Location: Herts
**** is other people.

Our local private school wrote the following letter to a group of applicants this year:

The score your son secured would have been enough for a place last year.

Unfortunately this year we have more applicants and their scores have been higher, so the score that he reached is no longer enough to obtain one of our places.

In ten years on the forum I have never seen a single post from a member complaining that they did too much preparation, but many many posts from those who bitterly regret not doing enough.

Everything you do will help your dd in secondary school so yes I strongly recommend you ramp it up so you do not join the long list of parents who wonder "what if" when the October results come out.

Another one of our local schools runs a mock GCSE and A levels results day complete with brown envelopes. They do this with the results of the actual mocks.

The goal is to make students really understand what it will feel like when your friends do well and you do not.

It really is a wake up call for some students who assume that their friends are not doing any work and then suddenly find out that they most definitely are.

I suggest you do a Bucks mock. The forum have some great mocks specifically for Bucks.

It will help your dd with her timing and give you a clearer idea of what your cohort is scoring. DG


Top
 Profile  
 
PostPosted: Thu May 02, 2019 7:35 pm 
Offline

Joined: Wed Oct 12, 2016 8:14 am
Posts: 247
Daogroupie wrote:
In ten years on the forum I have never seen a single post from a member complaining that they did too much preparation, but many many posts from those who bitterly regret not doing enough.


I will be the first then. I found the mocks of little value. They really didn't tell me anything I didn't already know. I also think the 1 1/2 hours spent preparing each week, for 5 months leading up to the exam, was more than enough. Off the back of conversations with other parents I spend the whole time stressing about letting my DC down and needing to do more but I wasn't prepared to make two or three years of my DC's childhood all about the 11 plus. I'm more than happy with the outcome and I am so glad I didn't resort to making my DC spend hours on end working through every 11 plus book I could find on the market.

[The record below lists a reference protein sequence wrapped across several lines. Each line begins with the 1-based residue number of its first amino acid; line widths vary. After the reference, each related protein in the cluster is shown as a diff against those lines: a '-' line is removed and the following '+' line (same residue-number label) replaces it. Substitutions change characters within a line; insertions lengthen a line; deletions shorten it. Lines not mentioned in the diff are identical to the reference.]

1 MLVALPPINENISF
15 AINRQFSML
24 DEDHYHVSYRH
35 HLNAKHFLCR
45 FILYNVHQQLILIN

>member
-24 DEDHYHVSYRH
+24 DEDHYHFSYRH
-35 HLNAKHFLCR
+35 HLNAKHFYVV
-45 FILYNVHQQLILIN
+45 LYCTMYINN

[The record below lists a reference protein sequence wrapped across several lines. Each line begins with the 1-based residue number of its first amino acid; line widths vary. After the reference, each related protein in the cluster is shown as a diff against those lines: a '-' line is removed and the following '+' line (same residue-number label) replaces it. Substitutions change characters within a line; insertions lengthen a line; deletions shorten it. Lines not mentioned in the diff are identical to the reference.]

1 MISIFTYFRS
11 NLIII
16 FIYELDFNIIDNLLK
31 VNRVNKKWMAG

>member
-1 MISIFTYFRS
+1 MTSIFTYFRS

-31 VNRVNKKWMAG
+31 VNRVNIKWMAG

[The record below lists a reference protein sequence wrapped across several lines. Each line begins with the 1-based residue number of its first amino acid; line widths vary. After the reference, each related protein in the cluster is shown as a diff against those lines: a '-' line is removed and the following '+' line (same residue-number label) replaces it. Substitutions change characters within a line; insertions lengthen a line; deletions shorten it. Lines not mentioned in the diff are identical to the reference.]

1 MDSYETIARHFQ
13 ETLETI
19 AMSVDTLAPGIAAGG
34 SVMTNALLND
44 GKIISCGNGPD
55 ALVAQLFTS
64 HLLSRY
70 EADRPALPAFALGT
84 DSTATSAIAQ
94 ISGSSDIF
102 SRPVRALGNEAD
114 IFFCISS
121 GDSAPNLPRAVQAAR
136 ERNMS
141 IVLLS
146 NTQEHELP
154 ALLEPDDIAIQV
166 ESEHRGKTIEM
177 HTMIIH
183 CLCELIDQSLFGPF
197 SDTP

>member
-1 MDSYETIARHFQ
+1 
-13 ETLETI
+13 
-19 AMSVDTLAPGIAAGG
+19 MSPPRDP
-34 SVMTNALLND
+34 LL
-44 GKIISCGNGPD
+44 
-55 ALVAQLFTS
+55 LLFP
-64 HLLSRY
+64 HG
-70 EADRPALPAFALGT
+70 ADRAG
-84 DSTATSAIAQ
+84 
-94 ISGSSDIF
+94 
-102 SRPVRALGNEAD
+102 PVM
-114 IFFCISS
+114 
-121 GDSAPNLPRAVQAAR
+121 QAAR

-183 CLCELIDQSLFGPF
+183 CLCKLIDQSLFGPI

I know a few parents who had their DC do an hour a day in yr3 & yr4. They increased it to two hours a day in yr5 along with 3 or 4 mocks and 1-2-1 tuition with additional homework. I doubt they could have fitted more in tbh. It is worrying if parents like that think they didn't do enough, don't you think?


Top
 Profile  
 
PostPosted: Fri May 03, 2019 1:18 am 
Offline

Joined: Wed Mar 04, 2009 2:01 pm
Posts: 9450
Location: Herts
The OP states they are in Y5 and doing ten minutes a few times a week so no we are not talking about parents who did two hours a day plus one to tutors and multiple mocks.

You state that you are more than happy with the outcome so even if you feel you did more than enough it does not seem to have been a negative result for you. DG


Top
 Profile  
 
Display posts from previous:  Sort by  
Post new topic Reply to topic  [ 25 posts ]  Go to page 1, 2, 3  Next

All times are UTC


Who is online

Users browsing this forum: No registered users and 6 guests


You cannot post new topics in this forum
You cannot reply to topics in this forum
You cannot edit your posts in this forum
You cannot delete your posts in this forum
You cannot post attachments in this forum

Search for:
Jump to:  
Privacy Policy | Refund Policy | Disclaimer | Copyright © 2004 – 2019